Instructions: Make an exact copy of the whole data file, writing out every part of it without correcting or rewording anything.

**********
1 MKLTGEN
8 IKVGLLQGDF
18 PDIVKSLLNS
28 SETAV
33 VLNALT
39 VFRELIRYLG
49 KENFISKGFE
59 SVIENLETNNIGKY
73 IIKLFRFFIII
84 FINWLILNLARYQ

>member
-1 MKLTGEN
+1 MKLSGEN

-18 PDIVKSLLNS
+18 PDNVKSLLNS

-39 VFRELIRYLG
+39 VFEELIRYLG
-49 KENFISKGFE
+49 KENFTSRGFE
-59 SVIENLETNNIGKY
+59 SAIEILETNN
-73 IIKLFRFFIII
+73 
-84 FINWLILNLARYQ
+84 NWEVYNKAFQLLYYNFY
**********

1 MKLTGEN
8 IKVGLLQGDF
18 PDIVKSLLNS
28 SETAV
33 VLNALT
39 VFRELIRYLG
49 KENFISKGFE
59 SVIENLETNNIGKY
73 IIKLFRFFIII
84 FINWLILNLARYQ

>member
-1 MKLTGEN
+1 MKLSGEN

-18 PDIVKSLLNS
+18 PDNVKSLLNS

-39 VFRELIRYLG
+39 VFEELIRYLG
-49 KENFISKGFE
+49 KENFTSRGFE
-59 SVIENLETNNIGKY
+59 SAIEILETNN
-73 IIKLFRFFIII
+73 
-84 FINWLILNLARYQ
+84 NWEVYNKAFQLLYYNFY